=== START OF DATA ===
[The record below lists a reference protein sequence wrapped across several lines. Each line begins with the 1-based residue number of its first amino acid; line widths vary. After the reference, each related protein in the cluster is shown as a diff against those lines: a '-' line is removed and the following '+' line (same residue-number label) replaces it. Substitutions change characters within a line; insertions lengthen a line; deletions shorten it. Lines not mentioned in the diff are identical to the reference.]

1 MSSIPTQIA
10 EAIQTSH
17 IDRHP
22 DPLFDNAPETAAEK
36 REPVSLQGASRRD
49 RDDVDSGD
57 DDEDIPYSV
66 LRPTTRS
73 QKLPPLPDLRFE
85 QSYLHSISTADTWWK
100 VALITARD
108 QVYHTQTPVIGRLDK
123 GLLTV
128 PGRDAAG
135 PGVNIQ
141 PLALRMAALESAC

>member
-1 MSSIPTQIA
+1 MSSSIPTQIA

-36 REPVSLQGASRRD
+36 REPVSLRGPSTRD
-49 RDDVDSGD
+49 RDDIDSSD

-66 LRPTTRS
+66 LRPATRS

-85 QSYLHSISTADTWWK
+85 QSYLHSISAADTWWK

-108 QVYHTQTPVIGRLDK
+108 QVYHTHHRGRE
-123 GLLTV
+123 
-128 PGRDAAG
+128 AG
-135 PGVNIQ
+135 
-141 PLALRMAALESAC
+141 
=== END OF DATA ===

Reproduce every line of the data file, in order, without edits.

[The record below lists a reference protein sequence wrapped across several lines. Each line begins with the 1-based residue number of its first amino acid; line widths vary. After the reference, each related protein in the cluster is shown as a diff against those lines: a '-' line is removed and the following '+' line (same residue-number label) replaces it. Substitutions change characters within a line; insertions lengthen a line; deletions shorten it. Lines not mentioned in the diff are identical to the reference.]

1 MSSIPTQIA
10 EAIQTSH
17 IDRHP
22 DPLFDNAPETAAEK
36 REPVSLQGASRRD
49 RDDVDSGD
57 DDEDIPYSV
66 LRPTTRS
73 QKLPPLPDLRFE
85 QSYLHSISTADTWWK
100 VALITARD
108 QVYHTQTPVIGRLDK
123 GLLTV
128 PGRDAAG
135 PGVNIQ
141 PLALRMAALESAC

>member
-1 MSSIPTQIA
+1 MSSSIPTQIA

-36 REPVSLQGASRRD
+36 REPVSLRGPSTRD
-49 RDDVDSGD
+49 RDDIDSSD

-66 LRPTTRS
+66 LRPATRS

-85 QSYLHSISTADTWWK
+85 QSYLHSISAADTWWK

-108 QVYHTQTPVIGRLDK
+108 QVYHTHHRGRE
-123 GLLTV
+123 
-128 PGRDAAG
+128 AG
-135 PGVNIQ
+135 
-141 PLALRMAALESAC
+141 